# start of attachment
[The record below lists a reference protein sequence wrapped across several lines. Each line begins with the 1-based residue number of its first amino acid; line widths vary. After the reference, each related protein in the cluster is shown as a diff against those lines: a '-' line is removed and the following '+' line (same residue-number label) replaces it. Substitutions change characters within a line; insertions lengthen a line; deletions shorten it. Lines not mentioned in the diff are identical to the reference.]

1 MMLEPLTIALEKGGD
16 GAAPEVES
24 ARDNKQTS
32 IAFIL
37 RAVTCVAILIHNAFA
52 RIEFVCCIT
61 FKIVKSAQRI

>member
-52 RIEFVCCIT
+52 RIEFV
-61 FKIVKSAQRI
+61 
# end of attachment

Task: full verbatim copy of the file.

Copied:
[The record below lists a reference protein sequence wrapped across several lines. Each line begins with the 1-based residue number of its first amino acid; line widths vary. After the reference, each related protein in the cluster is shown as a diff against those lines: a '-' line is removed and the following '+' line (same residue-number label) replaces it. Substitutions change characters within a line; insertions lengthen a line; deletions shorten it. Lines not mentioned in the diff are identical to the reference.]

1 MMLEPLTIALEKGGD
16 GAAPEVES
24 ARDNKQTS
32 IAFIL
37 RAVTCVAILIHNAFA
52 RIEFVCCIT
61 FKIVKSAQRI

>member
-52 RIEFVCCIT
+52 RIEFV
-61 FKIVKSAQRI
+61 